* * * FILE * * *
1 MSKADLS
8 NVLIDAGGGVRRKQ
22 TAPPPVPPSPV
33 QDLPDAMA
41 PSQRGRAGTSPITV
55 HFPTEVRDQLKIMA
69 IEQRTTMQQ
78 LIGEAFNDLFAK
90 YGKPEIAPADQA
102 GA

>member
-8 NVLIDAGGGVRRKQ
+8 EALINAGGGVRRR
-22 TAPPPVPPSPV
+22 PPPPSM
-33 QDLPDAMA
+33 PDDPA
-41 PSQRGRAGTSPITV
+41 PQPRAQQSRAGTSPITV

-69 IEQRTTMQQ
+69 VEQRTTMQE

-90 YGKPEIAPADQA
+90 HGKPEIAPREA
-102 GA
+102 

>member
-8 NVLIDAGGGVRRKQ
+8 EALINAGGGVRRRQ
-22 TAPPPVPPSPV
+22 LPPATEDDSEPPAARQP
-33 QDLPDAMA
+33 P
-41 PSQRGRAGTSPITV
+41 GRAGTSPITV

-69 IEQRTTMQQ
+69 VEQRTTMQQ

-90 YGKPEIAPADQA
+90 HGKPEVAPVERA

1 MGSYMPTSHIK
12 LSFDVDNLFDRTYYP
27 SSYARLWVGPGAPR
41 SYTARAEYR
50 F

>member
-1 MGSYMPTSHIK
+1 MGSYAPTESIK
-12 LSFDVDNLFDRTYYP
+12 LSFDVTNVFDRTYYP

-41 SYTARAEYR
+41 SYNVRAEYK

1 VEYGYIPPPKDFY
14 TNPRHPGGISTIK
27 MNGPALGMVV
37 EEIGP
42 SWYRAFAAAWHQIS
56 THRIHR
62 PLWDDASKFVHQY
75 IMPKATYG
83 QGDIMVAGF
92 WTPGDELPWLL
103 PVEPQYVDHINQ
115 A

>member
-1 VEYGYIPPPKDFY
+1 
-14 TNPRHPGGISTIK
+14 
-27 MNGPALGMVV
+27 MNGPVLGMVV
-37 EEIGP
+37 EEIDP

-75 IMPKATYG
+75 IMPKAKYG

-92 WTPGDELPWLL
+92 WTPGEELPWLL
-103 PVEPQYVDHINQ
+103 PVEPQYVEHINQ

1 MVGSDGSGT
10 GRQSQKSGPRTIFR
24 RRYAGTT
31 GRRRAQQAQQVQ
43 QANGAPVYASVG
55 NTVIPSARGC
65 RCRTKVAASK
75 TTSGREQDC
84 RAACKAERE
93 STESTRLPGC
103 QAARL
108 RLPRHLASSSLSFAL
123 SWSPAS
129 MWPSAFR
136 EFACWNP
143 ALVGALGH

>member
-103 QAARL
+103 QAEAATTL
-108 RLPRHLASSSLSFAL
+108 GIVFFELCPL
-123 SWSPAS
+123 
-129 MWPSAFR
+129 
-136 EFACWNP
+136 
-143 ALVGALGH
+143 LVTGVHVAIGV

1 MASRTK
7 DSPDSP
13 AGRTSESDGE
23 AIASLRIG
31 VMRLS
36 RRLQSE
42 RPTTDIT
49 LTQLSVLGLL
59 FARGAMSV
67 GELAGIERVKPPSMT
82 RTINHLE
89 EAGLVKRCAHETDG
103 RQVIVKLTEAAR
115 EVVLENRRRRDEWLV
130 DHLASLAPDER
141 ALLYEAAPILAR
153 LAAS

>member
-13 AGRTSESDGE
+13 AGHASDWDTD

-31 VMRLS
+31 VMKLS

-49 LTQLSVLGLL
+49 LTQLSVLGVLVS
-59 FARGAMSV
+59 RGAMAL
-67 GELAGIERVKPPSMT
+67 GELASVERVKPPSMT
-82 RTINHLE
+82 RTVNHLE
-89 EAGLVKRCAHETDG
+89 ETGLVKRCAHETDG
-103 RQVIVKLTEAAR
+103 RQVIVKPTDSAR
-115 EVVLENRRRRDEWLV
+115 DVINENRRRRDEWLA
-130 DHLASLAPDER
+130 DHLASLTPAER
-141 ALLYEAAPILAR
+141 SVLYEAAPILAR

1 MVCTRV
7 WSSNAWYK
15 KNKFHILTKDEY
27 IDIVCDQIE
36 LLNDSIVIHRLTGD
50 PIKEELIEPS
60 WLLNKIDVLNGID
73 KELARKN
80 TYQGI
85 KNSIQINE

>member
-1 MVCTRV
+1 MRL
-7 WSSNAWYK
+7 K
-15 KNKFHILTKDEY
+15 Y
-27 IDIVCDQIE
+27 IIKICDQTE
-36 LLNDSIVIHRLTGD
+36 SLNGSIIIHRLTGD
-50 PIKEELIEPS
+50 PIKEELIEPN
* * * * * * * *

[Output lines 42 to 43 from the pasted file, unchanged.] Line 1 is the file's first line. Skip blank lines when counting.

41 SYTARAEYR
50 F